EliseLaForge | Nov 20, 2018 |
4.5 Could definitely see myself rereading this in the future if only to catch all the little things I'm sure that I missed! ( )
  Mandasony | Nov 6, 2018 |
I finally can say I read this classic - although I listened to it on audio. Being not big on romance stories, I focused on the language and wit, and I enjoyed it a lot. This was largele due to the silky-smooth voice of Rosamund Pike, her lively performance and wonderful British accent. I do wish for substance, however, because I there was none. I suspect I would have enjoyed it a lot less if I was reading it. ( )
  Gezemice | Oct 29, 2018 |
Showing 1-5 of 1009 (next | show all)
[Recensionen gäller en nyöversättning gjord av Gun-Britt Sundström]

...men ”Stolthet och fördom” är en glad roman, tack vare Elizabeth Bennets frejdiga humör och relativa frispråkighet. I Gun-Britt Sundströms nyöversättning ges gott om utrymme för tvetydigheten i hennes repliker, för skrattet som bubblar under ytan.
 
[Recensionen gäller en nyöversättning gjord av Gun-Britt Sundström]

När jag läser Sundströms översättning blir det för första gången tydligt för mig hur skickligt Austen tryfferar romanen med små överdrifter, sarkasmer, nålstick av spydighet, utan att läsaren för den skull tappar engagemanget i intrigen. Humorn gäller särskilt gestaltningen av bokens karikatyrer, Elizabeths ytliga och giriga mamma mrs Bennet och den fjäskige och inbilske mr Collins, den släkting som aspirerar på att överta familjegodset.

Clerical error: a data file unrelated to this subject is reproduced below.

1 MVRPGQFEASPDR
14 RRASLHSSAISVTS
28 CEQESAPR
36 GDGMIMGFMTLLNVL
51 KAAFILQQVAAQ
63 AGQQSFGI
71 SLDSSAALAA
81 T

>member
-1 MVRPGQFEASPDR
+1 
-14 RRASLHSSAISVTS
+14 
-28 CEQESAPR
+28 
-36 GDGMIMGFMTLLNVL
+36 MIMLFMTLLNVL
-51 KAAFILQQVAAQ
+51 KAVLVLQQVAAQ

In Pride and Prejudice, Austen turned up the dial that controls the temperature of comedy, giving it some of the fever of what we would now call romance... For Elizabeth Bennet is the most frictionlessly adorable Heroine in the corpus – by some distance. And, as for the Hero, well, Miss Austen, for once in her short life, held nothing back: tall, dark, handsome, brooding, clever, noble, and profoundly rich...No reader can resist the brazen wishfulness of Pride and Prejudice, but it is clear from internal evidence alone that Austen never fully forgave herself for it...

Pride and Prejudice suckers you. Amazingly – and, I believe, uniquely – it goes on suckering you. Even now, as I open the book, I feel the same tizzy of unsatisfied expectation, despite five or six rereadings. How can this be, when the genre itself guarantees consummation? The simple answer is that these lovers really are ‘made for each other’ – by their creator. They are constructed for each other: interlocked for wedlock. Their marriage has to be.
 
Satírica, antirromántica, profunda y mordaz a un tiempo, la obra de Jane Austen nace de la observación de la vida doméstica y de un profundo conocimiento de la condición humana. Orgullo y prejuicio ha fascinado a generaciones de lectores por sus inolvidables personajes y su desopilante retrato de una sociedad, la Inglaterra victoriana y rural, tan contradictoria como absurda. Con la llegada del rico y apuesto señor Darcy a su región, las vidas de los Bennet y sus cinco hijas se vuelven del revés. El orgullo y la distancia social, la astucia y la hipocresía, los malentendidos y los juicios apresurados abocan a los personajes al escándalo y al dolor, pero también a la comprensión, el conocimiento y el amor verdadero. Esta edición presenta al lector una nueva traducción al castellano que devuelve todo su esplendor al ingenio y la finísima ironía de la prosa de Austen.